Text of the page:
How to Build a Surprisingly Cheap Home

strange_house fishermanscottageBuilding a home can be one of the most rewarding experiences ever, it can make you feel safe, accomplished and it can give you a sense of stability, all key aspects of a happy life. On the other hand a house can be also your biggest nightmare. Building a new house has become insanely expensive, the maintenance and running cost, over the building’s lifetime, can exceed the cost of constructing it, causing more and more people to get into massive debt for 20-30 years just so they can have a roof over their heads and money to pay the bills. And mortgages are one of the most effective ways to keep you from being free. As long as you have a mortgage you are less likely to take chances, go for your dream or stand up for justice and instead you become more inclined to accept compromises in your life, your career and even compromise on your values, using the same old excuse:”We all have to pay the bills”.

Before reading further stop for a second and imagine a different life: a life where you still have a home and access to the comforts of modern life, but without a big mortgage on your back. Would that make you feel happy, safe, free, optimistic about the future and relieve you of stress? If you like this picture than you might want to read this article until the end. If you prefer to trade 30 years of your life for a big and expensive house you can close this page now, as from here onwards I will not mention any must have, state of the art, super expensive devices or home decoration tips.

In this article we will list the principles for building a cheap home, regardless of the method used to build them, and after that we will give you some examples of DIY homes that use eco-friendly materials and that can be built for under 10$ /sqm.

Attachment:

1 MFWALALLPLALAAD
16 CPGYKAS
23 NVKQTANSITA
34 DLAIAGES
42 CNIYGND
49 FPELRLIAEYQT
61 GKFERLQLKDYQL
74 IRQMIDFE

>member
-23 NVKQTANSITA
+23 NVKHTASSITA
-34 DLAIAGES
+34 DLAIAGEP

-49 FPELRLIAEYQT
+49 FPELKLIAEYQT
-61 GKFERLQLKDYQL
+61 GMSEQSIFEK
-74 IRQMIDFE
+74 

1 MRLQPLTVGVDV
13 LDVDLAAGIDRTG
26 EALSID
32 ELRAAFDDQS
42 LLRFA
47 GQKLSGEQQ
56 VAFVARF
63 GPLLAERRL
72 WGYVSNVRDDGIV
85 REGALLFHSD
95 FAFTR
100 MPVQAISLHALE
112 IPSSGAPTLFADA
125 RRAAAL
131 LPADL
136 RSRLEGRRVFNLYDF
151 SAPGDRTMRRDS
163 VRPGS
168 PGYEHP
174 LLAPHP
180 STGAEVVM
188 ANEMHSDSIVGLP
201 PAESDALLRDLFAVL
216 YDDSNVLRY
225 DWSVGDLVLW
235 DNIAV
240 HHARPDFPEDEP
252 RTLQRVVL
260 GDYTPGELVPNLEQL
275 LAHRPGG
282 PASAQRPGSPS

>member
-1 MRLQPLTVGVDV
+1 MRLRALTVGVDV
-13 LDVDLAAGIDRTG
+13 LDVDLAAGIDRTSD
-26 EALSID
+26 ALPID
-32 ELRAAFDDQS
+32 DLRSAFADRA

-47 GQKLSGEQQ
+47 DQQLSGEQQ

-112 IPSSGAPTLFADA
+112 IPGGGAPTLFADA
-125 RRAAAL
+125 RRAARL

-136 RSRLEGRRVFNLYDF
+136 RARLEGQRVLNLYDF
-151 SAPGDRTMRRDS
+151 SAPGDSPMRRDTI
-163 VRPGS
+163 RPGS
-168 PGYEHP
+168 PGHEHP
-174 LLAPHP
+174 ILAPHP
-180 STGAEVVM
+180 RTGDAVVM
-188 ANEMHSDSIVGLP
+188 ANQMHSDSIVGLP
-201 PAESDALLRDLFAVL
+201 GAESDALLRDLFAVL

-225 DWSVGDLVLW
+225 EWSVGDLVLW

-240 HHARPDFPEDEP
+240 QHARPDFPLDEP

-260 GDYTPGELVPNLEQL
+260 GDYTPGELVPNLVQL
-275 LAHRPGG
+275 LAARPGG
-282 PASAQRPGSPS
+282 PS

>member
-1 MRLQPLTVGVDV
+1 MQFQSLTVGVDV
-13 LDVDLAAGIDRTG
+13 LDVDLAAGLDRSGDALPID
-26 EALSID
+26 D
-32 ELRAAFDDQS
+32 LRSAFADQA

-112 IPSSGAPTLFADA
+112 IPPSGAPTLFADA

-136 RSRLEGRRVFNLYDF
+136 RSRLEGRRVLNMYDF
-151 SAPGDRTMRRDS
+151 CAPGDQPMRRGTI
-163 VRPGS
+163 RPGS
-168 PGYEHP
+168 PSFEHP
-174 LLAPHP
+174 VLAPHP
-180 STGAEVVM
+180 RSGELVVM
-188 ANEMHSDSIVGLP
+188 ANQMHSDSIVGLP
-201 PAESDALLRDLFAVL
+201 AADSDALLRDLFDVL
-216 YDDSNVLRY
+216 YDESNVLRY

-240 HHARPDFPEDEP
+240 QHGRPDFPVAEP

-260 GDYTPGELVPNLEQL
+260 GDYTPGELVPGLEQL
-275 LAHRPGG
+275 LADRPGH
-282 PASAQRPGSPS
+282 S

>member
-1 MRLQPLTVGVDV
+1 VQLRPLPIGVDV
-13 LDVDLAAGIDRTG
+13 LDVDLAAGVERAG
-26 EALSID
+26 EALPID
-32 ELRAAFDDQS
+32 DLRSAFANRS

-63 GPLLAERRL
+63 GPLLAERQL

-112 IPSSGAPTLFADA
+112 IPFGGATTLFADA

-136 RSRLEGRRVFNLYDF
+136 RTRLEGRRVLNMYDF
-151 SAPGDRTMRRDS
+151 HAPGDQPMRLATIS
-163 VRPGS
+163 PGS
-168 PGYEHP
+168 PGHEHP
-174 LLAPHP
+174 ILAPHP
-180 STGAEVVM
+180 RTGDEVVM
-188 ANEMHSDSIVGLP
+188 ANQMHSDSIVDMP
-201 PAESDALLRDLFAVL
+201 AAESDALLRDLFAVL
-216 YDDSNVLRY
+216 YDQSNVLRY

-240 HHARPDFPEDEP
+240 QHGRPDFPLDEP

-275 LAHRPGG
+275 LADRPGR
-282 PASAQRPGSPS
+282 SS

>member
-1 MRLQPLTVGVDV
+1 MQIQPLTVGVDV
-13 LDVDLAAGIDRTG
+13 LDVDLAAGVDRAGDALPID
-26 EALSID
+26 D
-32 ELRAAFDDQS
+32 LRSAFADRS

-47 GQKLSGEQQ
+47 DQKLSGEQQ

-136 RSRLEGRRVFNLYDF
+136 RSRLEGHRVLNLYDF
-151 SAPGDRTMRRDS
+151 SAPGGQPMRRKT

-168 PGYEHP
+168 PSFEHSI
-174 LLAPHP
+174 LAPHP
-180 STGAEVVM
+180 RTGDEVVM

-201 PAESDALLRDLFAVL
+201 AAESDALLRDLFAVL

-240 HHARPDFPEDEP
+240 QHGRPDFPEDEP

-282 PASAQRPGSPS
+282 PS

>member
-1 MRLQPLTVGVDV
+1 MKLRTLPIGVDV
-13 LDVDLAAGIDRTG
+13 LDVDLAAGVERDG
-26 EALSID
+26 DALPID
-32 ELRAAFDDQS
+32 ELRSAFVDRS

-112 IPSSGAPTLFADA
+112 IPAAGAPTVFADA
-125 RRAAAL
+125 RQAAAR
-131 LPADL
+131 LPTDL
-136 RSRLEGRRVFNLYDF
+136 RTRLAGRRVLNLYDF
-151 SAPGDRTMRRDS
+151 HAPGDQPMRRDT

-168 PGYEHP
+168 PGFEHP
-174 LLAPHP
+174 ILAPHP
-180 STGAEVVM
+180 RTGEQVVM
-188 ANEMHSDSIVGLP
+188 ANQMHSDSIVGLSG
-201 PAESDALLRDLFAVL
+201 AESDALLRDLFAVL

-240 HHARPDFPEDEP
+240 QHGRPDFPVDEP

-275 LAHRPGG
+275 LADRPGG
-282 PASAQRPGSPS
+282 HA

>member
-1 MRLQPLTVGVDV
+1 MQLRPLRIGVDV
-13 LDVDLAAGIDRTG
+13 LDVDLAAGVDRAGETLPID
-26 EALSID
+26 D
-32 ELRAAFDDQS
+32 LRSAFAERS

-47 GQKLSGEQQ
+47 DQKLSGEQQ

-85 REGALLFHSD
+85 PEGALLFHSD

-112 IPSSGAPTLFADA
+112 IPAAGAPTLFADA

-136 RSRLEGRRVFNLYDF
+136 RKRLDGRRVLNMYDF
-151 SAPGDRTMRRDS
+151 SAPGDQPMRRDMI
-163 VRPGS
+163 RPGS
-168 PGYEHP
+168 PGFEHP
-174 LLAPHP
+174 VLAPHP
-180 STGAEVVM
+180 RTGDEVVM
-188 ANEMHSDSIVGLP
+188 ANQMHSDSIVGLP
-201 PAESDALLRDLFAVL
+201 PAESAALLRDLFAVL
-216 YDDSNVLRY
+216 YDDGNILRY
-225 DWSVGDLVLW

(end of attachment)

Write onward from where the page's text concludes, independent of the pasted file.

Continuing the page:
The 5 Commandments For Building A Dirt Cheap Home

  1. Location Location Location. We all know that in real estate location is key. But location has also a big impact on the cost of building your home. Not only because of the plot price, but also because the location will have an impact on the available resources in the area, the cost of connecting to utilities, the cost of heating and cooling, the cost of labor and the cost of transport. So make sure you keep in mind all of these costs when choosing where you build your home. For more informations on how to pick the best spot for your new home you can check out this article: Click Here For The Article.
  2. Start small and build as you go along. I can’t stress this enough, building small is the easiest way to reduce the cost of your home: less sqm = less cost for building maintenance and taxes, regardless of how you build your home. I know you are going to say that small is not practical, that you need a big kitchen, a dining room, a living room, 2 guest rooms, a separate room for everyone in the family, a storage room and all this things that add up. But the fact is you do not need all of this things:if you need a storage room you probably accumulated too much junk that should be recycled or donated to someone less fortunate, a guest room will be used maybe 2-3 times a year, so instead of building one, why not use some smart furniture and transform any room into a guest room when needed. Need inspiration on how to do it: watch the example of this one room New York apartment that transform into a multi purpose flat Video HERE . And if you really need a big home, consider modular buildings, so that you can start small and build a house according to your budget. Once you have more resources or need more room you can simply add an appendix to the existing construction.